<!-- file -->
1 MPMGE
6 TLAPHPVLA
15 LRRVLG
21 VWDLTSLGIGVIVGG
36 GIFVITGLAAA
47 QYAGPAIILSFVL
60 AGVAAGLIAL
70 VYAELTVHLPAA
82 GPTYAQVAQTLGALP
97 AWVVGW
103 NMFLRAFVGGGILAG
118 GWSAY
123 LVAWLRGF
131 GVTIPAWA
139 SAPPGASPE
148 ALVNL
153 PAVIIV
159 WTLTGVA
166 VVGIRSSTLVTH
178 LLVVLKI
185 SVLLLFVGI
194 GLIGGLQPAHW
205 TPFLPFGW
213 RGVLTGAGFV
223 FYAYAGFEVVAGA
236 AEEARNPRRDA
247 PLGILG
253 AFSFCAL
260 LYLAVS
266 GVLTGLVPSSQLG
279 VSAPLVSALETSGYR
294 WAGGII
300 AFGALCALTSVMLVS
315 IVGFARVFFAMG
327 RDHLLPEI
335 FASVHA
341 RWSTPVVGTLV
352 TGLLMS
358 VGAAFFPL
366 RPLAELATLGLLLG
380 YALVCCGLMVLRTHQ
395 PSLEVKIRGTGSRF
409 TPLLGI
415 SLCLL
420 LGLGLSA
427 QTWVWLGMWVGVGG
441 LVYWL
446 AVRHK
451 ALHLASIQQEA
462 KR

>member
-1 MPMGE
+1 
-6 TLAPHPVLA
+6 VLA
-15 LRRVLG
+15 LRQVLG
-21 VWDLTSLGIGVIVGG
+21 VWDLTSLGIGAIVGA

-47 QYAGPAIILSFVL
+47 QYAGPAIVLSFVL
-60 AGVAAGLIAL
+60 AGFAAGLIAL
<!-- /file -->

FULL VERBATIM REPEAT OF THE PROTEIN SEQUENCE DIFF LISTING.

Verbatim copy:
1 MPMGE
6 TLAPHPVLA
15 LRRVLG
21 VWDLTSLGIGVIVGG
36 GIFVITGLAAA
47 QYAGPAIILSFVL
60 AGVAAGLIAL
70 VYAELTVHLPAA
82 GPTYAQVAQTLGALP
97 AWVVGW
103 NMFLRAFVGGGILAG
118 GWSAY
123 LVAWLRGF
131 GVTIPAWA
139 SAPPGASPE
148 ALVNL
153 PAVIIV
159 WTLTGVA
166 VVGIRSSTLVTH
178 LLVVLKI
185 SVLLLFVGI
194 GLIGGLQPAHW
205 TPFLPFGW
213 RGVLTGAGFV
223 FYAYAGFEVVAGA
236 AEEARNPRRDA
247 PLGILG
253 AFSFCAL
260 LYLAVS
266 GVLTGLVPSSQLG
279 VSAPLVSALETSGYR
294 WAGGII
300 AFGALCALTSVMLVS
315 IVGFARVFFAMG
327 RDHLLPEI
335 FASVHA
341 RWSTPVVGTLV
352 TGLLMS
358 VGAAFFPL
366 RPLAELATLGLLLG
380 YALVCCGLMVLRTHQ
395 PSLEVKIRGTGSRF
409 TPLLGI
415 SLCLL
420 LGLGLSA
427 QTWVWLGMWVGVGG
441 LVYWL
446 AVRHK
451 ALHLASIQQEA
462 KR

>member
-1 MPMGE
+1 
-6 TLAPHPVLA
+6 VLA
-15 LRRVLG
+15 LRQVLG
-21 VWDLTSLGIGVIVGG
+21 VWDLTSLGIGAIVGA

-47 QYAGPAIILSFVL
+47 QYAGPAIVLSFVL
-60 AGVAAGLIAL
+60 AGFAAGLIAL